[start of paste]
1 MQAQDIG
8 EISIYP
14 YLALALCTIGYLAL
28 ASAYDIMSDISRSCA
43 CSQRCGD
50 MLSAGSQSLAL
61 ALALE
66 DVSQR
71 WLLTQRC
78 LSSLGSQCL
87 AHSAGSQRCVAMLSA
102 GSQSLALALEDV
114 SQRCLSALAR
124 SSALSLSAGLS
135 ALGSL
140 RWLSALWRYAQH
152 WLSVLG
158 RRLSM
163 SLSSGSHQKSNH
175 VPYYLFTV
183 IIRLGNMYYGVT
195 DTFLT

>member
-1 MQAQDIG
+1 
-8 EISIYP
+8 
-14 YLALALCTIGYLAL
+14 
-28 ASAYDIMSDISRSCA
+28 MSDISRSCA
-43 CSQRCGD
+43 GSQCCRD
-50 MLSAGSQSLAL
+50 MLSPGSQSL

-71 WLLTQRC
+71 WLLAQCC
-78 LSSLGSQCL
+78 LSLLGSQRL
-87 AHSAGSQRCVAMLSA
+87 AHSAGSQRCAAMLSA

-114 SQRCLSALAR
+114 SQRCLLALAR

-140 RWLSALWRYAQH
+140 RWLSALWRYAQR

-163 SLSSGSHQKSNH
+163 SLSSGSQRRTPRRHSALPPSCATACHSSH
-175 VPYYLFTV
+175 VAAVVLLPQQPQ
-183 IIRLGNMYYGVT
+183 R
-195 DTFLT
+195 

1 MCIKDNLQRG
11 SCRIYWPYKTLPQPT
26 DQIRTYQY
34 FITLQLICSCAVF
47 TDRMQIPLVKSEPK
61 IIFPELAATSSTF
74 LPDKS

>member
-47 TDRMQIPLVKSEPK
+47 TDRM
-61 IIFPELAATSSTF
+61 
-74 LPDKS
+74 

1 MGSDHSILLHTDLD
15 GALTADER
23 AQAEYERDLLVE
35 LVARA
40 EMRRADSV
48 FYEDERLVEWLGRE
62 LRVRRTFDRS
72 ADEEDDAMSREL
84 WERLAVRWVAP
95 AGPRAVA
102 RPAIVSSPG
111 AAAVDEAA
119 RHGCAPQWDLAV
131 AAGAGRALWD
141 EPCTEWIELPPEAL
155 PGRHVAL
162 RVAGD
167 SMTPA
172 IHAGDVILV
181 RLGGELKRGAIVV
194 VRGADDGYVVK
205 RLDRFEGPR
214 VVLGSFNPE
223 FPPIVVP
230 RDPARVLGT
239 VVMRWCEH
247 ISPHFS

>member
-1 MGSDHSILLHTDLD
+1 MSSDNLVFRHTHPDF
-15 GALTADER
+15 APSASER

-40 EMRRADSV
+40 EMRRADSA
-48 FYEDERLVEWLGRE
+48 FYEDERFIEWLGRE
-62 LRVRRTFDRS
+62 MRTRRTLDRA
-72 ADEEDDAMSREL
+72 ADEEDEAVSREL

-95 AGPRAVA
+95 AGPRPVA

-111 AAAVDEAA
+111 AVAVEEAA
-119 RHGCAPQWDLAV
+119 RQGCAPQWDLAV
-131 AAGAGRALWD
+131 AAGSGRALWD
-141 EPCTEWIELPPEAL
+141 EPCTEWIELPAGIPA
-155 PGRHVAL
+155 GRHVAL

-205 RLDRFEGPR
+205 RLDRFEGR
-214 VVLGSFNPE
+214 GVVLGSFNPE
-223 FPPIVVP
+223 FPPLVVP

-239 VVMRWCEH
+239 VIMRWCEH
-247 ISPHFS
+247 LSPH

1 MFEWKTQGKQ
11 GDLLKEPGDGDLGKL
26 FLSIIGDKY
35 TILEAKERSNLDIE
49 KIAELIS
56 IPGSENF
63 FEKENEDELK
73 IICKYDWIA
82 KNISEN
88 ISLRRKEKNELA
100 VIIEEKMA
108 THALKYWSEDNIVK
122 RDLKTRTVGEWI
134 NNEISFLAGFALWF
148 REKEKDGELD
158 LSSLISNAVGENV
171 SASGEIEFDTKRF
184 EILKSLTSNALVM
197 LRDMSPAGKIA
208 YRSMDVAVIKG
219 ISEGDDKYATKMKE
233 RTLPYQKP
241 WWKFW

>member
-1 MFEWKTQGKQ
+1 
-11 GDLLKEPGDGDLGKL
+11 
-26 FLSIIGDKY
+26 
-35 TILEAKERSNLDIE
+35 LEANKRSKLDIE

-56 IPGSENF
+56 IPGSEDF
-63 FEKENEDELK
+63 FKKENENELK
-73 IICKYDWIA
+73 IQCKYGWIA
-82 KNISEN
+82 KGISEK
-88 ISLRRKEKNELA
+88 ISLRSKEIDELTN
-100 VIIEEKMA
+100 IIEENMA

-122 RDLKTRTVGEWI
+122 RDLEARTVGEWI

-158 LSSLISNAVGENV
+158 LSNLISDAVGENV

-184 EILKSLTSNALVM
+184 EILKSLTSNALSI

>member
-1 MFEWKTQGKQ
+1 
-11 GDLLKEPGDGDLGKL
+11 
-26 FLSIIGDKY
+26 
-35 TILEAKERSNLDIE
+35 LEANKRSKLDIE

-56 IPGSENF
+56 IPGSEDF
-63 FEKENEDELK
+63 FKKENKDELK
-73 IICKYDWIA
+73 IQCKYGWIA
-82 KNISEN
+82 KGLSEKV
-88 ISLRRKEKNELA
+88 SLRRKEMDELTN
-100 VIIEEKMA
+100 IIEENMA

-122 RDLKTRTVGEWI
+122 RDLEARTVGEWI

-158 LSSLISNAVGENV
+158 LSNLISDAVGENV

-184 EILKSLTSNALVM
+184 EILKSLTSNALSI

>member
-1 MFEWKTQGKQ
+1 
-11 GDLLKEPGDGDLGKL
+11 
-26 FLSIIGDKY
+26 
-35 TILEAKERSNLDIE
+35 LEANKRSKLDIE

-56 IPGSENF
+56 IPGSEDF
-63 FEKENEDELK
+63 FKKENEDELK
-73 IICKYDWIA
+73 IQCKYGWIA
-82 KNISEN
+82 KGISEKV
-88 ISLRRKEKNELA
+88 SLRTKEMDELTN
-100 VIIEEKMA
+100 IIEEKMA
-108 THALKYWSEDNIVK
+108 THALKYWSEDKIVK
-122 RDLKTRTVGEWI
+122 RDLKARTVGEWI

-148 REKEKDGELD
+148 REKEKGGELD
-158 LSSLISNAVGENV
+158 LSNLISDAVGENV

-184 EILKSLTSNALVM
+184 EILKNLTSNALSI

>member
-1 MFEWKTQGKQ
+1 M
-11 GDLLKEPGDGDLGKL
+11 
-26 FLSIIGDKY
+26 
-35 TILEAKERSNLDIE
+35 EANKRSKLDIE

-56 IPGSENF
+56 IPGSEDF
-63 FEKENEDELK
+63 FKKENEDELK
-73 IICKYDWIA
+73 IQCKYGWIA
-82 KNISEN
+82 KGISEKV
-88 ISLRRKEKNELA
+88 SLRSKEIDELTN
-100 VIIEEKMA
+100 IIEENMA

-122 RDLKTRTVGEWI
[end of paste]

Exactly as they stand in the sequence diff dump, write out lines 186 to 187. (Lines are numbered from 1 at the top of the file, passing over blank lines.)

+26 
-35 TILEAKERSNLDIE